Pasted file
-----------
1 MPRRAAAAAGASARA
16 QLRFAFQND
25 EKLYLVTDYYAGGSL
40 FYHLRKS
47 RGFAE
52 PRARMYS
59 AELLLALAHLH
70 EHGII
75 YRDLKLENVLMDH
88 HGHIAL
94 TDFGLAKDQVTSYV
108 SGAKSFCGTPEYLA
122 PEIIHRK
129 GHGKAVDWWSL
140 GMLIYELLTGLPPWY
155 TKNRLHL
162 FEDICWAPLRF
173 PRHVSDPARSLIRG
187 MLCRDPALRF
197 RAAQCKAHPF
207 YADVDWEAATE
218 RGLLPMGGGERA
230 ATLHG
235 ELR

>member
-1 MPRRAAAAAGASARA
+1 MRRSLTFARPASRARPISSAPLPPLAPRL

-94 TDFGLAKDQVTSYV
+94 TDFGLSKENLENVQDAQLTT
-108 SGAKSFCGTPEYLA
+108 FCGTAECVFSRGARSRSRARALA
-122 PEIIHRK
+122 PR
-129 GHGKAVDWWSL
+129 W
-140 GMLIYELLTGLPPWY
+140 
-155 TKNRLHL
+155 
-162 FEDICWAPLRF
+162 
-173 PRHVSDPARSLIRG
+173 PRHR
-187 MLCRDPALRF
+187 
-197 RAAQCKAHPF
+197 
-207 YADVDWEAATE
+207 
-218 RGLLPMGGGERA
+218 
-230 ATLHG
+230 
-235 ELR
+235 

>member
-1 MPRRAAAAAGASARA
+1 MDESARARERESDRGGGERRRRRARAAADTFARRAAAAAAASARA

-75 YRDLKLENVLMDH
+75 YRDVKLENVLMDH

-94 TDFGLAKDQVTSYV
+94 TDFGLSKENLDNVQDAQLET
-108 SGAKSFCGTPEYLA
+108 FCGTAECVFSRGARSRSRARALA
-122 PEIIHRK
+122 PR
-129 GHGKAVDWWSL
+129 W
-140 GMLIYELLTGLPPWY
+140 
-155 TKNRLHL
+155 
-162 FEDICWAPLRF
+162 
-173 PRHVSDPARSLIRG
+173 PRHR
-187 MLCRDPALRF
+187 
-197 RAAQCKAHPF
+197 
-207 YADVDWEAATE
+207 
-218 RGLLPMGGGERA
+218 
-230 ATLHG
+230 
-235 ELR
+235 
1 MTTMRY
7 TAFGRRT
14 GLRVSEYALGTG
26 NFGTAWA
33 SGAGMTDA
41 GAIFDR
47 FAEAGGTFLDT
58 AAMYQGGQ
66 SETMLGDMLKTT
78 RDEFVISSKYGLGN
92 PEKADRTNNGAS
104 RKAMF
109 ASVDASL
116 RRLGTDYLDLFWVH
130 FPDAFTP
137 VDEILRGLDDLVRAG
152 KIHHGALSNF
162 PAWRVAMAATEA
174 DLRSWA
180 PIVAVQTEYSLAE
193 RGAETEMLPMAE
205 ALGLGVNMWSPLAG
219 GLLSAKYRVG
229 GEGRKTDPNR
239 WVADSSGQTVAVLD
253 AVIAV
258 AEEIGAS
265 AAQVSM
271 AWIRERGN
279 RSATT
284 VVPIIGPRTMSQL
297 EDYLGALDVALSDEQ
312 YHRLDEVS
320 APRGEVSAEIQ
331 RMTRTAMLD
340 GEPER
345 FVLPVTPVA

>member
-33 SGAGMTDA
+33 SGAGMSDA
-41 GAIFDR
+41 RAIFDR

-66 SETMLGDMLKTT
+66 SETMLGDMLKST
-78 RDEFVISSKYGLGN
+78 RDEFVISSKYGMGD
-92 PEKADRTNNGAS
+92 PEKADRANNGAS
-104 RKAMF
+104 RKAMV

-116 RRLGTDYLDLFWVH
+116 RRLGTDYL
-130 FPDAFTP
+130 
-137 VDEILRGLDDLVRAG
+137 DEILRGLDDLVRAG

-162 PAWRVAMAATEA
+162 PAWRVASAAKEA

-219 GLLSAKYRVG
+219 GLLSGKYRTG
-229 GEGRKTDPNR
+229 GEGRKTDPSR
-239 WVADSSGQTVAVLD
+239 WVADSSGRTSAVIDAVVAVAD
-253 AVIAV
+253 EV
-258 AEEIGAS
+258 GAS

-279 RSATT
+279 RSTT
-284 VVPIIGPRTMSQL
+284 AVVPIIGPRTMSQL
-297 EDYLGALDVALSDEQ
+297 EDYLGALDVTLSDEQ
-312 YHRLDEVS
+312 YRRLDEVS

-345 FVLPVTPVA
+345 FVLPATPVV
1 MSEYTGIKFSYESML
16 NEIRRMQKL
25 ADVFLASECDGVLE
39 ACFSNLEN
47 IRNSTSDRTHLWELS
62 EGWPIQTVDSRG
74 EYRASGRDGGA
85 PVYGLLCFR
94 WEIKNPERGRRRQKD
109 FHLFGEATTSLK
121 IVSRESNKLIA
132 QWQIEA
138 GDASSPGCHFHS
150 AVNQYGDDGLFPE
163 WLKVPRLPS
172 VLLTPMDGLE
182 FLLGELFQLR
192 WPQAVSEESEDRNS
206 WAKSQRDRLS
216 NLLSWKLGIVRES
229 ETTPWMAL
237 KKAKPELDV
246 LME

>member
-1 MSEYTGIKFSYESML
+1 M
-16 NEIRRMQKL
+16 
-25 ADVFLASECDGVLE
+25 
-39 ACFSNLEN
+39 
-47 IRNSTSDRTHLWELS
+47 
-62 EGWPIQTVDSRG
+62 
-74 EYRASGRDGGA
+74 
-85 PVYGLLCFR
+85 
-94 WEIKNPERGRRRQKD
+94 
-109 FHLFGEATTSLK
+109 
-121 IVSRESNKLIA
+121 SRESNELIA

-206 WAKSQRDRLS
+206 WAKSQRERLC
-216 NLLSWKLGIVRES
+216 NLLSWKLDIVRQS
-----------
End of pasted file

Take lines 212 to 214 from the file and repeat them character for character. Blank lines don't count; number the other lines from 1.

+121 SRESNELIA

-206 WAKSQRDRLS
+206 WAKSQRERLC